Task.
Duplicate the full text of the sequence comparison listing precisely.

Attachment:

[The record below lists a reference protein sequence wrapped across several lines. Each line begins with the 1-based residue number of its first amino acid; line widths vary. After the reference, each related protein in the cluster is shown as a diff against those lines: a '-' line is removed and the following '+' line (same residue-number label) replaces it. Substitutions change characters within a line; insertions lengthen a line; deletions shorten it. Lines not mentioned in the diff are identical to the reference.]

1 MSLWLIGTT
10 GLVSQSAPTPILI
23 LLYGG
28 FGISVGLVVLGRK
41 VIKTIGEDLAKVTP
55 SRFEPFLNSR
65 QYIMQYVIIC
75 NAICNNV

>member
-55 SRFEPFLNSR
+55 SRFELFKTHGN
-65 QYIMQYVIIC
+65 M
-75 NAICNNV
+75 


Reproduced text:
[The record below lists a reference protein sequence wrapped across several lines. Each line begins with the 1-based residue number of its first amino acid; line widths vary. After the reference, each related protein in the cluster is shown as a diff against those lines: a '-' line is removed and the following '+' line (same residue-number label) replaces it. Substitutions change characters within a line; insertions lengthen a line; deletions shorten it. Lines not mentioned in the diff are identical to the reference.]

1 MSLWLIGTT
10 GLVSQSAPTPILI
23 LLYGG
28 FGISVGLVVLGRK
41 VIKTIGEDLAKVTP
55 SRFEPFLNSR
65 QYIMQYVIIC
75 NAICNNV

>member
-55 SRFEPFLNSR
+55 SRFELFKTHGN
-65 QYIMQYVIIC
+65 M
-75 NAICNNV
+75 